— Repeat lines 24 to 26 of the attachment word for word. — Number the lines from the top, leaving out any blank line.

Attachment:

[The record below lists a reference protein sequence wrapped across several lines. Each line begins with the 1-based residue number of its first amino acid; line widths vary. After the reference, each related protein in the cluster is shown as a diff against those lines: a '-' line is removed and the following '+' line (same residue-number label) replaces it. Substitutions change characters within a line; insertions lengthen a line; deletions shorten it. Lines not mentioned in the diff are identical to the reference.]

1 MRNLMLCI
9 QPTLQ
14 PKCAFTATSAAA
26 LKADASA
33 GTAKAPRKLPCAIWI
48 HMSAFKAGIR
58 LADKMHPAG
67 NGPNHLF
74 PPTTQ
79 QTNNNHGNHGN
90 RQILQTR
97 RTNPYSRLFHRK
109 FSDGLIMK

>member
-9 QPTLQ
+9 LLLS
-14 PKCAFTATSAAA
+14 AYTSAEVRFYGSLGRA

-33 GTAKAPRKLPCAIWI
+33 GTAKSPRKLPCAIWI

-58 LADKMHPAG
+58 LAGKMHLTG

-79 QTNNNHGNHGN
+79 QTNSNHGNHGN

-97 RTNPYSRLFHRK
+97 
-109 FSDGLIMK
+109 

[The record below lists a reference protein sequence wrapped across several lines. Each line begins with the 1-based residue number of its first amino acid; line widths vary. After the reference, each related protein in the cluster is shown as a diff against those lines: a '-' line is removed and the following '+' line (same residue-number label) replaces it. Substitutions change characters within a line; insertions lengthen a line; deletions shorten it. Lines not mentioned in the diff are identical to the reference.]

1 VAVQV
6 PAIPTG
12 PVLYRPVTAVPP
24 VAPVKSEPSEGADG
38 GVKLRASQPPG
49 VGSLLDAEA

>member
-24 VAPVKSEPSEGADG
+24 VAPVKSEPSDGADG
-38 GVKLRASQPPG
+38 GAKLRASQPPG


-79 QTNNNHGNHGN
+79 QTNSNHGNHGN

-97 RTNPYSRLFHRK